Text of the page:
Technology is advancing. A year ago, I was building my new machine and researching hardware. CPU’s were a major consideration for me. What was the best gaming CPU and what was important for good performance in Second Life?
That last question is a significant point of debate in Second Life. I think it mostly comes from the lack of information about how the viewer works. In SL it seems old information hangs around forever. The viewer is changing just as technology does. Since Oz Linden’s arrival and later promotion to director (?) of Second Life development the backside of Second Life has been getting lots of attention, especially for the last year, 2016-2017
So, most of that old information is wrong. In particular, the idea of whether the viewer runs multiple threads. It does.
A thread in computer-geek-speak, is an independent task, like decompressing an image. Other independent tasks would be retrieving the image via download or finding it in the cache.
A CPU can run a single task. We now put multiple CPU’s, called cores, in a single CPU CHIP. So, a single CPU chip is really multiple CPU’s and can run multiple tasks in parallel.
Intel has been steadily improving their ability to task switch. A CPU must pull program instructions and data from computer memory. To speed things up there are subsystems that set up program instruction cues and data cues. What Intel calls hyperthreading is the highly optimized process of switching out data and program instruction cues for one task for another. The effect is a 6-core CPU can perform as if it were a 12-core CPU, almost. It is so close that for most purposes we consider it as 12-core.
Recently (Oct 2017) Monty Linden, a key person in writing the code that has most of the viewer to server communication using the HTTP protocol, commented about whether or not the viewer is multi-threaded.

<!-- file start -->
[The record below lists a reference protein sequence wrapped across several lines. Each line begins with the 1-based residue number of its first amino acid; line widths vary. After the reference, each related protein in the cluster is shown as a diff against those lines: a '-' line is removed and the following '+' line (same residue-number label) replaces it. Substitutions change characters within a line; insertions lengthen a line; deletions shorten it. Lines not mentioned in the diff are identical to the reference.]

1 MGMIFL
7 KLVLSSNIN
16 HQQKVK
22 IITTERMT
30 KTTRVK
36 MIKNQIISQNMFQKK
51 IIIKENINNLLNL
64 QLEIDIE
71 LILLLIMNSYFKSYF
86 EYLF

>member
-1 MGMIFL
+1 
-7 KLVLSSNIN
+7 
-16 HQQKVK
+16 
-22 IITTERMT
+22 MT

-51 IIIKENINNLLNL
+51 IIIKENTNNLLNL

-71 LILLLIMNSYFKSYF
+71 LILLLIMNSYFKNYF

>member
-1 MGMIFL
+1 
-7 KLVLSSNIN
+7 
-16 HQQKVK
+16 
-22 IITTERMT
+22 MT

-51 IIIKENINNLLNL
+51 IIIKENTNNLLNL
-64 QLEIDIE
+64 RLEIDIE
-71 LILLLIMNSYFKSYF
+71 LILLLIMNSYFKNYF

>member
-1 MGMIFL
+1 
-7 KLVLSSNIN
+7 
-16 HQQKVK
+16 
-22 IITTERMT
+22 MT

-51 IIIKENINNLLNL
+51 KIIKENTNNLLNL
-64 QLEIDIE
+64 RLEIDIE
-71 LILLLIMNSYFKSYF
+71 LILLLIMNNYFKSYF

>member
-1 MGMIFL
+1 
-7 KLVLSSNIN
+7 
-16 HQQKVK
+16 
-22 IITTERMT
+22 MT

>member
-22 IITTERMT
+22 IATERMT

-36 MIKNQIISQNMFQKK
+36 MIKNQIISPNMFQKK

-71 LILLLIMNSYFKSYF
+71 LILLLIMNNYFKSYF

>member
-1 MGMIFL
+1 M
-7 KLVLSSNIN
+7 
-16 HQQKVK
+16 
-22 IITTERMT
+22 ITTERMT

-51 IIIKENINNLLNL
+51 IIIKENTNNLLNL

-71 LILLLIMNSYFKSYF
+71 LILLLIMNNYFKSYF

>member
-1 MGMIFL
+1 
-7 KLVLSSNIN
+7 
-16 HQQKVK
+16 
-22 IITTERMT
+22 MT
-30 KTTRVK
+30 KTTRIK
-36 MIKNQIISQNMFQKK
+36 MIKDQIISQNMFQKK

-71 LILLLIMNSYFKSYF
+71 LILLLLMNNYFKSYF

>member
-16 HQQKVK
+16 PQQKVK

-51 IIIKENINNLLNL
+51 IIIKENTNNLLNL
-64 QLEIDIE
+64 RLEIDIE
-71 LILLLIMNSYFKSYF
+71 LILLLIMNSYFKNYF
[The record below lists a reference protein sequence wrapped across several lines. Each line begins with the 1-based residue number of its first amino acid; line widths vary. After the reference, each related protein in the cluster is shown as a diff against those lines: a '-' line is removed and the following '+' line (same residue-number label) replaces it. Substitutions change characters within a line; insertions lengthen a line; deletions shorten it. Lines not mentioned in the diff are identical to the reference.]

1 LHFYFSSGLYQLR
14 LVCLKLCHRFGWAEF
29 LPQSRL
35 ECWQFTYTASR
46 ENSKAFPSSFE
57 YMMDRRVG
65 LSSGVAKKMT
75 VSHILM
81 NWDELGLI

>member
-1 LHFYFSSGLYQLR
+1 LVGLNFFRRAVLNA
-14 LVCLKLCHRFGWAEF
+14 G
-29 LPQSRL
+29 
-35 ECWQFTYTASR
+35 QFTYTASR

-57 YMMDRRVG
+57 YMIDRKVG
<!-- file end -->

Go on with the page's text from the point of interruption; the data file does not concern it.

On 10/11/2017 at 10:07 PM, Steve Mahfouz said:
My understanding is that the official SL client is not multi-threaded, except for a texture picker? Very fuzzy on the details and very open to correction.
Never rely on second-hand information. If you’re using Windows, go grab SysInternals [System Internals] tool suite and poke around with Process Explorer. (You can also do this with MS Performance Monitor, it’s just more annoying.) Go ahead, I’ll wait here….
/\_ _| |
Okay, you’re back. 🙂 What did you see? Depending on specific build, OS, etc., there are about 20 threads in the viewer. Some rarely if ever do any work. The Main thread is generally pinned to the wall eating a full core. But enter a new area where you need to pull in new content or deal with other dynamic situations and you’ll see more activity. Peak, averaged over human-scale intervals of seconds, can be around 2.5 cores or so.
The main thread is the render engine. Monty says it is using ALL of one core’s processing power. So, when you hear someone saying the Second Life Viewer is not multi-threaded, there is a sort-of-truth in that statement, but it isn’t literally true.
Second Life is CPU the bottleneck when it comes to rendering. But, other tasks can be taken care of by other cores in the CPU without slowing the main rendering thread. You can see when the support threads get behind. Things are gray and some things are missing. The render engine did not have the textures and mesh data it needed to draw the scene but went ahead without them. Eventually, things catch up and the scene is fully rendered.
The render engine does not wait. It does what it can with what it has.
Because of the render thread being a single thread and creating a bottleneck in the CPU, it is CPU speed that is most important. The number of cores is less important. But, how few cores can we get by with?
From personal experience, when I upgraded from a Duel-Core to a Quad-Core, long ago, I got a major boost in performance. So, while a dual-core is usable, it is too few cores.
I now run with 4 cores in an i5-6600 (6th gen). While the 6600 does task switching, the Hyper-Threading – ultimate task switching, is reserved for the i7.
I overclock my CPU to 4.1GHz. There are times when I get over 150 FPS. As the Second Life servers will only ever run at 45 FPS, that 150 is a bit of overkill. If you are playing in a combat game in SL the 150 provides some advantage. Otherwise, I doubt you’ll see any difference.